- Privileging Other Writings:Interview with Alain Gomis at the Carthage Film Festival 2019, Tunis
Franco-Senegali film director Alain Gomis (b. 1972) is president of the jury at the Carthage Film Festival. The festival took place between October 26 and November 2, 2019 in Tunis, and provided an opportunity to discuss Gomis's projects, as well as North-South relations in Africa.
You helped create the Yennenga Center in Dakar. What are its principal objectives?
We organize workshops. For our first one, we invited Swiss students to study alongside Senegalese students. The idea was to accompany young people, some of whom already have some training in their fields, instead of starting a school. You must understand, training is a business; it facilitates moments of progress, but it lacks continuity.
These trainings are relatively well funded?
Yes, they are. But with so many different trainings, people tend to drift a bit. In film, it's difficult to integrate oneself, to make contacts and so on. The goal is thus to accompany young people in the field and, when necessary, to supplement their knowledge in order to help them become professionals.
Isn't that similar to the steps that Gaston Kaboré's Imagine Center in Ouagadougou has taken?
I've never been there, so I'm not familiar with the steps that Imagine has taken. The idea is to be as concrete as possible. For example, we are coproducing Philippe Lacôte's film with the idea that—with our support—the young people who want to be producers will learn by doing rather than by focusing on the theoretical. We are also actively looking for funding. Because [End Page 216] we need audiovisual facilities, we have been gradually buying equipment to create a post-production studio.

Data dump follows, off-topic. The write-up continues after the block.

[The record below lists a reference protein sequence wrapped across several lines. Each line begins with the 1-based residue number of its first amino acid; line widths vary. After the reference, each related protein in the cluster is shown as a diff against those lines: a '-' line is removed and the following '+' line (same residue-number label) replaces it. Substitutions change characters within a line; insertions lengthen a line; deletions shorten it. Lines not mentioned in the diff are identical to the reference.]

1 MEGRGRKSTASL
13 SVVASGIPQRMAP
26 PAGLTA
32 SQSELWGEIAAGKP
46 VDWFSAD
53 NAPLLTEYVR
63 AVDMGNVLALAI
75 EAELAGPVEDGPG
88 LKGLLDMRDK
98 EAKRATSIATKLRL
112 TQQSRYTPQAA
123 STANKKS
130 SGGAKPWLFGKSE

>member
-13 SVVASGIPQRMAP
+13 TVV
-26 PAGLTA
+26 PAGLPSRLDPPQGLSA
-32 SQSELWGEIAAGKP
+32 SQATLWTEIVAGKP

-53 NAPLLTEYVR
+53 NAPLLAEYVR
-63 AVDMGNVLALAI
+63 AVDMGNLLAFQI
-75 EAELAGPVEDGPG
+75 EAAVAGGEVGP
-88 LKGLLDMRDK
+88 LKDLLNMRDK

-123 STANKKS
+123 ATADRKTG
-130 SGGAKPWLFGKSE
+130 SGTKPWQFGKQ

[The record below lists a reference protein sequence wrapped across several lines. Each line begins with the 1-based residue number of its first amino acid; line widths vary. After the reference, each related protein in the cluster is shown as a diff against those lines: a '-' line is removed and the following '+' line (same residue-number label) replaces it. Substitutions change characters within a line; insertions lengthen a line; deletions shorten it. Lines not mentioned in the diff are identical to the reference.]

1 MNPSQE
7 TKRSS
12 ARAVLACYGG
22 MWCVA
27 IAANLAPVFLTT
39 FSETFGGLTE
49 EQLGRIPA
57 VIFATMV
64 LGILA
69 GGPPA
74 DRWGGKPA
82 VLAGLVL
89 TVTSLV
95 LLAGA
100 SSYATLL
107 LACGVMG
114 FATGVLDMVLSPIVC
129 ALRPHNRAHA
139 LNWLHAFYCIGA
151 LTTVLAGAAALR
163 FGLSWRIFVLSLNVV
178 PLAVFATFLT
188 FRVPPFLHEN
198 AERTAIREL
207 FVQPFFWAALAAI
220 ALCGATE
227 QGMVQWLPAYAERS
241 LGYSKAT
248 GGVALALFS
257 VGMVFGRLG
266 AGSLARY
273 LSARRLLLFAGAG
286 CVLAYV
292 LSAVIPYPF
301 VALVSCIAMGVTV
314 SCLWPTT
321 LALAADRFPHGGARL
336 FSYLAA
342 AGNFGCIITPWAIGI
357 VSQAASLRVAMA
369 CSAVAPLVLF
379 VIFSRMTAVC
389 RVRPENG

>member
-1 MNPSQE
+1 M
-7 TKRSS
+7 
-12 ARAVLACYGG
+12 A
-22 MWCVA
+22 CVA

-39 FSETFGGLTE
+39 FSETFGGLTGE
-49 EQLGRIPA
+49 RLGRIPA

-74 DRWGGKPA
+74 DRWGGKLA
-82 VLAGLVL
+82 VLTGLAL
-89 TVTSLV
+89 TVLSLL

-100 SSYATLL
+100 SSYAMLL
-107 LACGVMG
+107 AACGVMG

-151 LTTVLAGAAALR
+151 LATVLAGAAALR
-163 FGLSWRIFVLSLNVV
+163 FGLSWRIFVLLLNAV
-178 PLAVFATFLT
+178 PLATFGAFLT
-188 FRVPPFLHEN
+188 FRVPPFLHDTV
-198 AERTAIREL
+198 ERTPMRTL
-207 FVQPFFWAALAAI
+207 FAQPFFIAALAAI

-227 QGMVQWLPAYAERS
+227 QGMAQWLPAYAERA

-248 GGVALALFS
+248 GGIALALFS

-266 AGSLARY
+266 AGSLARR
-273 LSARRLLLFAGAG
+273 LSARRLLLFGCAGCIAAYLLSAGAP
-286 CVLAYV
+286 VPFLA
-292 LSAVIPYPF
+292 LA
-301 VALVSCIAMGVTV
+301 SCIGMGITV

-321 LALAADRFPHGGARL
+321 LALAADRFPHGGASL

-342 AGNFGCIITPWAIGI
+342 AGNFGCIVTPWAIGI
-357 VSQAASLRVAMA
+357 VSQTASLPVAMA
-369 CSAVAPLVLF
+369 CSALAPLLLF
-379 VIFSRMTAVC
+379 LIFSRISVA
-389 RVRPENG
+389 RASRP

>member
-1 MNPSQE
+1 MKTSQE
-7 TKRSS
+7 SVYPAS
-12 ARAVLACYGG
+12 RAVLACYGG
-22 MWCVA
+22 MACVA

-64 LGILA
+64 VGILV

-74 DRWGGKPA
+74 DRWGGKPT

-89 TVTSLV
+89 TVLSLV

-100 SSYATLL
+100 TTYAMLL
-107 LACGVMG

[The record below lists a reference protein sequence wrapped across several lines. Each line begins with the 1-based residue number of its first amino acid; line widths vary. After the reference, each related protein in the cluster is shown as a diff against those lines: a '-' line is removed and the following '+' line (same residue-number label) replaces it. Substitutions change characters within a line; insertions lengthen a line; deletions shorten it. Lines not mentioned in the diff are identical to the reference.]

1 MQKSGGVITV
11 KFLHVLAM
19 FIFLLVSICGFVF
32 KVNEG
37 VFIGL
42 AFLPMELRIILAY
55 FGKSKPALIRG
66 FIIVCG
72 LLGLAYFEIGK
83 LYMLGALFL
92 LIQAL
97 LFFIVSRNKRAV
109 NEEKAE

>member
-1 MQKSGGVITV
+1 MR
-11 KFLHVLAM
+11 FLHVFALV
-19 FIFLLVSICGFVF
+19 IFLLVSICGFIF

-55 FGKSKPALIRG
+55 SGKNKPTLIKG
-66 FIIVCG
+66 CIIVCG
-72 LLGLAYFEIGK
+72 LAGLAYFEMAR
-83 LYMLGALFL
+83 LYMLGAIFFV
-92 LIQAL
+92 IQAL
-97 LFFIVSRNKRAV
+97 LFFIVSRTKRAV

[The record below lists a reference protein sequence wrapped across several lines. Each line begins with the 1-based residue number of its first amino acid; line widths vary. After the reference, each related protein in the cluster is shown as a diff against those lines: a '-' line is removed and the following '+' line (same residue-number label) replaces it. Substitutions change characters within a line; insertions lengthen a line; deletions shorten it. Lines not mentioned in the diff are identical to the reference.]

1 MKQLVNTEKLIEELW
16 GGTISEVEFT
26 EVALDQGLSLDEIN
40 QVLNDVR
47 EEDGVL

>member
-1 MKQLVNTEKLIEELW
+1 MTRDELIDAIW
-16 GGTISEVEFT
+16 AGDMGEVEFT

Why is this the priority?
It's difficult to exist within the scope of just a few films, as they can end up painting a misleading picture of Senegalese cinema. These films may represent a moment in time, but that can be dangerous. It can cause us to content ourselves with past successes without seeing how things really are, which can cause stagnation or even regression. Young people who have never left Senegal are faced with the most obstacles to making films. Those who make it in the industry are most often those who have already had international experiences.
Moly Kane offers training with Dakar Courts / Cinébanlieue as well. There are already multiple initiatives in existence …
The intention is not to create a standout initiative with the hopes of being the best. We plan to work together, in a joint effort. Some of the people we support are already members of Cinébanlieue.1 Training should not be detached from the actual creation of films. The two must be linked. Without this, when you have only learned theory, practical applications can be difficult. If you learn the distribution process in a French context—where there is funding and a plethora of movie theaters—how do you apply this to Senegal? There is a lot that must be created from the ground up. It's a fascinating process, but you can't learn these things in a classroom setting. We must have points of reference in order to be able to create locally.
When was Yennenga created?
It has been in existence for a year, but the Grand Dakar Cultural Center has housed us for just over six months. We are working on the creation of post-production workshops, which will begin in January of 2020. What do we do if we want to have a local film industry? We have to face reality head on. We have to lower the price of film production so that films can make profits. Post-production is one of the most expensive parts of the process. Given that it is outsourced, there are foreign exchange issues that make it so that producers end up playing a minor part in the creation of their own films, among other issues. The problems are overwhelming, which means that it's...